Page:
Perhaps the weight of Microsoft's installed base, what the DOJ called the "applications barrier to entry," is the reason Linux can't seem to gain a lot of traction on the desktop. It's certainly true that Microsoft enjoys enormous leverage with software vendors, due to the massive market their platform provides. This leverage makes it more difficult to defect from Windows on your home PC. Your proprietary apps may work on Linux through some combination of wine and virtualization, but try to get support for those solutions, in the general case. What I mean by "support" is not just help when it breaks, but smooth and easy installation and initial configuration. And though high quality native equivalents to important commercial applications exist, few can boast the installed base, and the concomitant support from vendors and community resources that popular commercial apps enjoy. On business desktops, it may be more feasible to deploy Linux with a limited set of applications, either virtual Windows ones or native. But the IT staff is still faced with a relatively more difficult job supporting those apps given less vendor support.

New User Friendliness

Then there's the difference in ease of learning you often see between proprietary and F/OSS. A specific example may show better what I mean. Take Photoshop and Gimp. Go to and compare the new user documentation to Pretend you have never used either app and try to figure out how to get started. Hint, you'll find the info at Gimp's site, but you'll have to dig deeper, and you won't get the same quality for the new user. And this difference extends to third party support for the applications as well. Do a book search on Amazon, first for "photoshop" then "gimp," and count the number of results. Go to and check out the Photoshop video tutorials. Try to find anything 1/2 as good for Gimp there or on YouTube.

This focus on newbies goes to the heart of the Windows platform advantage on the desktop. New users of Linux tend to be significantly disadvantaged compared to their counterparts in Windows as far as learning new applications goes. My feeling is that's so because the folks that develop the software, as opposed to the people who integrate the software into a distribution, tend to lack a new user's perspective. They produce software that is easy to use once you get to know it well. Since Linux desktop domination requires coaxing lots of Windows users onto an unfamiliar platform, this deficit in hand-holding newbies bites hard. Linux distributions struggle to provide the new user with a consistent and usable environment for desktop computing. New users of Linux are likely to perceive the difficulty in picking up a new (insert user's critically important app here) as the whole story on Linux as a platform. On the other hand, it's not like Windows as a platform offers a whole lot of help in the integration department either. But the apps tend to be designed by teams that include people who want to suck new users into using them. With apologies to the minority of application projects that have worked hard to design in discoverability, and who have provided outstanding, lucid and accessible documentation with the naive user in mind, all that is just not a priority in most open source application development.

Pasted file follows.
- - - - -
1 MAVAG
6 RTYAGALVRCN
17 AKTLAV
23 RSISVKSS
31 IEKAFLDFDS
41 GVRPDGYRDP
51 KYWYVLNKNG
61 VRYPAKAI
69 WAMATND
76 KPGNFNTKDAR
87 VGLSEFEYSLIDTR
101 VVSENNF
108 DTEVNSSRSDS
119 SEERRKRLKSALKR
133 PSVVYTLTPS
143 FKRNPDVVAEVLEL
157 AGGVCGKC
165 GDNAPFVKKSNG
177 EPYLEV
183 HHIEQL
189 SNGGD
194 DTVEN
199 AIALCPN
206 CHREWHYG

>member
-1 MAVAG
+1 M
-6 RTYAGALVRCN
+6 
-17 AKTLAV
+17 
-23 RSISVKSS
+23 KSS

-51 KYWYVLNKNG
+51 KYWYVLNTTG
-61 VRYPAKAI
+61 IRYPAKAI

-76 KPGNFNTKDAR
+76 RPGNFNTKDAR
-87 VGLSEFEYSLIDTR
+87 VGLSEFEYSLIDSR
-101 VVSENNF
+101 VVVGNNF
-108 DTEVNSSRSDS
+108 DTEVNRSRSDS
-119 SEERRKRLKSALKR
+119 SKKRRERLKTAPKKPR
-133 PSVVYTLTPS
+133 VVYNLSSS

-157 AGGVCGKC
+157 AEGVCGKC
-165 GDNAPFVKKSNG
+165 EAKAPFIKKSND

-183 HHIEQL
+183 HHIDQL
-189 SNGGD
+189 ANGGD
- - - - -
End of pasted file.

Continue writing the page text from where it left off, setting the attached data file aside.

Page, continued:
Which is it then?

You can argue about how much of Window's advantage is due to inertia and market size, and how much is due to apps that are relatively easy to learn, but there's an experiment underway that can help answer that question. MacOS X is a Unix based OS famed for usability. Applications on MacOS X are often easier to use and learn compared to their Windows equivalents On the other hand, Macintosh suffers from a similar disadvantage in critical mass that Linux does with respect to hardware and software. Macintosh enjoys about a 10% share of the desktop market, whereas Linux is around 1%. Since the two platforms face similar (though not identical) challenges trying to overcome Microsoft's market domination, we can factor out those disadvantages when comparing the two OS in terms of market share. To a first approximation, a substantial portion of that tenfold advantage in Mac desktops over Linux must reflect the advantage usability confers.